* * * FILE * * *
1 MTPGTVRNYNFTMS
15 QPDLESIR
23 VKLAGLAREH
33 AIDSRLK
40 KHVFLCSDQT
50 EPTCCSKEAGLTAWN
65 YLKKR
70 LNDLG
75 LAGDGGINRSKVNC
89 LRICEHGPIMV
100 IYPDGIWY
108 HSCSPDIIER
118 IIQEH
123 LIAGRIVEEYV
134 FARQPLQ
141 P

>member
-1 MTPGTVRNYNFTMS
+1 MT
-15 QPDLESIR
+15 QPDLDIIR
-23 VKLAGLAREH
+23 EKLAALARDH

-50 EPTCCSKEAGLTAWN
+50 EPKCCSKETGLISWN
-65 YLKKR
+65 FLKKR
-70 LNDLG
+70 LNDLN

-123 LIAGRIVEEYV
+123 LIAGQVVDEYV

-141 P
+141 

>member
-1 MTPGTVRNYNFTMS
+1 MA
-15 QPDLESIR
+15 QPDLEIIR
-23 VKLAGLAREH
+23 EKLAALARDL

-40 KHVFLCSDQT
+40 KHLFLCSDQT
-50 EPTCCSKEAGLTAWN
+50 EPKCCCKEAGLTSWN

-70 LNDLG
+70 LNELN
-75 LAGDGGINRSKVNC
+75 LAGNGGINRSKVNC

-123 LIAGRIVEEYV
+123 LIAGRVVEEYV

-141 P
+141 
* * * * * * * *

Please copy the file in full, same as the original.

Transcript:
1 MTPGTVRNYNFTMS
15 QPDLESIR
23 VKLAGLAREH
33 AIDSRLK
40 KHVFLCSDQT
50 EPTCCSKEAGLTAWN
65 YLKKR
70 LNDLG
75 LAGDGGINRSKVNC
89 LRICEHGPIMV
100 IYPDGIWY
108 HSCSPDIIER
118 IIQEH
123 LIAGRIVEEYV
134 FARQPLQ
141 P

>member
-1 MTPGTVRNYNFTMS
+1 MT
-15 QPDLESIR
+15 QPDLDIIR
-23 VKLAGLAREH
+23 EKLAALARDH

-50 EPTCCSKEAGLTAWN
+50 EPKCCSKETGLISWN
-65 YLKKR
+65 FLKKR
-70 LNDLG
+70 LNDLN

-123 LIAGRIVEEYV
+123 LIAGQVVDEYV

-141 P
+141 

>member
-1 MTPGTVRNYNFTMS
+1 MA
-15 QPDLESIR
+15 QPDLEIIR
-23 VKLAGLAREH
+23 EKLAALARDL

-40 KHVFLCSDQT
+40 KHLFLCSDQT
-50 EPTCCSKEAGLTAWN
+50 EPKCCCKEAGLTSWN

-70 LNDLG
+70 LNELN
-75 LAGDGGINRSKVNC
+75 LAGNGGINRSKVNC

-123 LIAGRIVEEYV
+123 LIAGRVVEEYV

-141 P
+141 